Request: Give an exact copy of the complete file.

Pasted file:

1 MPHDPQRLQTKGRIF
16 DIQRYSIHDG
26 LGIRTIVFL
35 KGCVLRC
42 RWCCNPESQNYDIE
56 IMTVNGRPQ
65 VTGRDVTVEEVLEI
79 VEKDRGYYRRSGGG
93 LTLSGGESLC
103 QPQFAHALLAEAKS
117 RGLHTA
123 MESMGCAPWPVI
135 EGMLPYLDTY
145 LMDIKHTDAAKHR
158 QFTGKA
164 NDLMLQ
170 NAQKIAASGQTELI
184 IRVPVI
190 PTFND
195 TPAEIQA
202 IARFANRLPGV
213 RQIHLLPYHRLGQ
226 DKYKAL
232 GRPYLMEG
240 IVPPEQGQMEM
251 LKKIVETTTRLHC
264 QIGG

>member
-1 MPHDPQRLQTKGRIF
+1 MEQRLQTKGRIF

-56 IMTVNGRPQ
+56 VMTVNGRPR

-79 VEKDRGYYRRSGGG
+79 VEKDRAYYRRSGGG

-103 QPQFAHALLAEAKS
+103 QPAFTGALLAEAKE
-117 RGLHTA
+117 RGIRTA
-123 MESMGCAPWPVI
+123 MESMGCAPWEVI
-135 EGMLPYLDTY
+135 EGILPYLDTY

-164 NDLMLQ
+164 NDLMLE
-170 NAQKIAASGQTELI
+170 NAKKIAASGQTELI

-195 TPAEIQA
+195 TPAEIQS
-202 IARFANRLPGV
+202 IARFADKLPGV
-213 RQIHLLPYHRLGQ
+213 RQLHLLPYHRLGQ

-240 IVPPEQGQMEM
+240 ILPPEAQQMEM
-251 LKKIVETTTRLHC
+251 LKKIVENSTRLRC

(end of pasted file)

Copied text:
1 MPHDPQRLQTKGRIF
16 DIQRYSIHDG
26 LGIRTIVFL
35 KGCVLRC
42 RWCCNPESQNYDIE
56 IMTVNGRPQ
65 VTGRDVTVEEVLEI
79 VEKDRGYYRRSGGG
93 LTLSGGESLC
103 QPQFAHALLAEAKS
117 RGLHTA
123 MESMGCAPWPVI
135 EGMLPYLDTY
145 LMDIKHTDAAKHR
158 QFTGKA
164 NDLMLQ
170 NAQKIAASGQTELI
184 IRVPVI
190 PTFND
195 TPAEIQA
202 IARFANRLPGV
213 RQIHLLPYHRLGQ
226 DKYKAL
232 GRPYLMEG
240 IVPPEQGQMEM
251 LKKIVETTTRLHC
264 QIGG

>member
-1 MPHDPQRLQTKGRIF
+1 MEQRLQTKGRIF

-56 IMTVNGRPQ
+56 VMTVNGRPR

-79 VEKDRGYYRRSGGG
+79 VEKDRAYYRRSGGG

-103 QPQFAHALLAEAKS
+103 QPAFTGALLAEAKE
-117 RGLHTA
+117 RGIRTA
-123 MESMGCAPWPVI
+123 MESMGCAPWEVI
-135 EGMLPYLDTY
+135 EGILPYLDTY

-164 NDLMLQ
+164 NDLMLE
-170 NAQKIAASGQTELI
+170 NAKKIAASGQTELI

-195 TPAEIQA
+195 TPAEIQS
-202 IARFANRLPGV
+202 IARFADKLPGV
-213 RQIHLLPYHRLGQ
+213 RQLHLLPYHRLGQ

-240 IVPPEQGQMEM
+240 ILPPEAQQMEM
-251 LKKIVETTTRLHC
+251 LKKIVENSTRLRC